In our increasingly electronic, connected world, we’re constantly under attack by individuals and institutions with the intent to facilitate some form of fraud, whether it’s identity theft, cash/asset diversion or a promised exchange for goods or services for an upfront fee that never materializes. Historically most instances of fraud were paper-based or done over the phone, but as our online identity is becoming more and more a part of who we are, we’ve seen steady increases in electronic-based fraudulent transactions.
Typically these fraudulent actions have one purpose in mind, gaining access to cash or an asset that can be easily converted to cash.
We’ve seen several companies be subject to a newer, more sophisticated version of the Nigerian letter scam, popular in the early-to-mid 2000s. The scam involves a company email requiring a change in banking instructions, usually from a known employee or vendor. Typically these emails look very official and end up diverting company or even individual funds into a fraudulent bank account.
Another example is when the payroll administrator of a company received an email from what appeared to be the owner, requesting copies of all W-2s from the prior year for all company employees. The payroll administrator replied with a file of nearly 300 W-2s to a third-party who was pretending to be the owner of the company. The fraud was only discovered when a number of employees reported fraudulent tax returns filed in their name.
Recently, a small business who used phone verification for wire transfers, had their phone number hijacked. The owner of the phone noticed that they had no phone service, went to the phone carrier store where they reinstated the service on the phone. Later they would find that the number was hijacked to approve a wire transfer that was a fraudulent transaction.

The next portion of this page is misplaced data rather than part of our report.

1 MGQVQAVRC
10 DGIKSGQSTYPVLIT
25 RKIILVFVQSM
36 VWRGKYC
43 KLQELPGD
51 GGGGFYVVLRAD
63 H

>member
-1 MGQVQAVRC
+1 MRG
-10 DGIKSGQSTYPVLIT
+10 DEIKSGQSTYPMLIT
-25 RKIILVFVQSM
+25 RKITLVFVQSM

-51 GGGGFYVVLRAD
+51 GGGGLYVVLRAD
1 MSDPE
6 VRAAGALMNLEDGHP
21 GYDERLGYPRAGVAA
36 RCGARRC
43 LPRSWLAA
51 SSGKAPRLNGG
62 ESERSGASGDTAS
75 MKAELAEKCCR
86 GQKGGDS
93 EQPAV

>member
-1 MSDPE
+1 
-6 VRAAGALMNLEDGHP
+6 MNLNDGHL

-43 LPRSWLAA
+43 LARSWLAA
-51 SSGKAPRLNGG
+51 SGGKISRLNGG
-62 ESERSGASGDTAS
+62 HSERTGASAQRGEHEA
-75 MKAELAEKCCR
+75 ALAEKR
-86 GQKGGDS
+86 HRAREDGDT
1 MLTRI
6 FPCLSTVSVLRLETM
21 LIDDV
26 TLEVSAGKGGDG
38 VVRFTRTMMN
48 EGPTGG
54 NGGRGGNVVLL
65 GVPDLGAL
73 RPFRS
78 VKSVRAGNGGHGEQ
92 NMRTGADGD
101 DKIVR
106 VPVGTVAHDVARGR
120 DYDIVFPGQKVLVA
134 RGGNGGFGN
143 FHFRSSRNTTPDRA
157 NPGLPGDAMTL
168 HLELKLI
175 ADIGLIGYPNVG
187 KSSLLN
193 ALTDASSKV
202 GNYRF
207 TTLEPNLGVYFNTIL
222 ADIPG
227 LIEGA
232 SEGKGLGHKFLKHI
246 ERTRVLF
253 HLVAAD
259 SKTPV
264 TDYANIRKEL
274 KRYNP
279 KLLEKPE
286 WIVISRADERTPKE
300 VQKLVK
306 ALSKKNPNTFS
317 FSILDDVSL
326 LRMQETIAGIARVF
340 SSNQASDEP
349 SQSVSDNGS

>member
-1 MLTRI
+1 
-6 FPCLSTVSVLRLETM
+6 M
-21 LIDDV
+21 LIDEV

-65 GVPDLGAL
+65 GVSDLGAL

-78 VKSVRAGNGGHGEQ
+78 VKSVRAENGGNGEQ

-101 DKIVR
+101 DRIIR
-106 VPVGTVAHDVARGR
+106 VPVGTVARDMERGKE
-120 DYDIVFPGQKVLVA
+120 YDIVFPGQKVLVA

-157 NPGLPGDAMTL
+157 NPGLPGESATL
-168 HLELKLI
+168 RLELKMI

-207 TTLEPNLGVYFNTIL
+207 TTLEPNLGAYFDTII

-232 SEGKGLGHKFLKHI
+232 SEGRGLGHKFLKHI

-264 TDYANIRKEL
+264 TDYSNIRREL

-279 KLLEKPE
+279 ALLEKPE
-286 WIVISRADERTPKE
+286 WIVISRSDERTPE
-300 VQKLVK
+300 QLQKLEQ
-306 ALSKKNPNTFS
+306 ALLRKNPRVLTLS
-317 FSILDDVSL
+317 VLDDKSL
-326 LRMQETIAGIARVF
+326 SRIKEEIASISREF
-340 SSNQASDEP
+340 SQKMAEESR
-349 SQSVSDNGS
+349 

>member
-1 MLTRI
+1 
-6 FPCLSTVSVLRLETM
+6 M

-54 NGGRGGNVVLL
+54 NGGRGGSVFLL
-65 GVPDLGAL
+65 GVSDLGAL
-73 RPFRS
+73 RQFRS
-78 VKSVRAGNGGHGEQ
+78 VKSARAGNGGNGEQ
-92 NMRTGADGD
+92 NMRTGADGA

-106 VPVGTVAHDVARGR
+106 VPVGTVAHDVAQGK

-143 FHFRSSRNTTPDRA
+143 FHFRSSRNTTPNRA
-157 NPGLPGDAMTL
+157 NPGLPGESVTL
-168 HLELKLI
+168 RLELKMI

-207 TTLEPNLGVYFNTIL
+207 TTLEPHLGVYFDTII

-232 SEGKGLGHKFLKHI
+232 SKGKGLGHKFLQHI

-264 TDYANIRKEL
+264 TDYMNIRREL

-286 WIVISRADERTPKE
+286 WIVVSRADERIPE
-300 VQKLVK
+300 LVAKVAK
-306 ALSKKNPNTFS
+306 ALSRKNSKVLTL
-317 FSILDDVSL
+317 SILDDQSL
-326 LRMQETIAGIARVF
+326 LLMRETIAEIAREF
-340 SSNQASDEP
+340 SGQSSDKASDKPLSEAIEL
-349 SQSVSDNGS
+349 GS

The perpetrators of these frauds are counting on one thing, that the transaction will not be verified for accuracy. They prey on weaknesses in systems and processes or the lack of questioning by the recipient.
What can our clients do to minimize the risk of these types of fraud?
- Use ACH and other electronic funds transfers to minimize the risk of diversion or alteration of checks moving through the mail system.
- Utilize the Positive Pay tool provided by your bank. This prevents altered or fraudulent checks from clearing bank accounts.
- Work with your banking institution for enhanced security procedures around wire transfers. Consider systems that utilize random number generators to initiate or approve a wire transfer. Couple this with security systems that recognize the computer or IP address as authorized to initiate the transaction.
- Review banking transactions daily as your ability to recover the funds is time sensitive.
- If any change in payment address or payment instruction is requested, call the company for verbal confirmation.
- For any request of information, consider the risk should this information fall in the wrong hands and increase verification procedures.
- Remember passwords can be hacked.
Technology has changed the ease of access for fraud perpetration, opening the threat of criminal activity to virtually any place on the globe. This makes catching and prosecuting these individuals much more difficult. As employees, we need to be on constant vigilance to protect our company from these attacks and take appropriate steps in our company procedures to ensure proper steps are taken in the event of potential fraudulent activity. The same is true for us as individuals.
For more information on AFS supply chain services, including risk management solutions, call us at 877-242-3383.
Ben Townsend is the CFO for AFS Logistics and a leader in the implementation of new age technologies such as banking services, P-Card programs and informal activity-based costing systems. With over 45 years of experience in the financial sector, Ben is a non-traditional accountant who focuses on supporting AFS as a high value added function for the company stakeholders.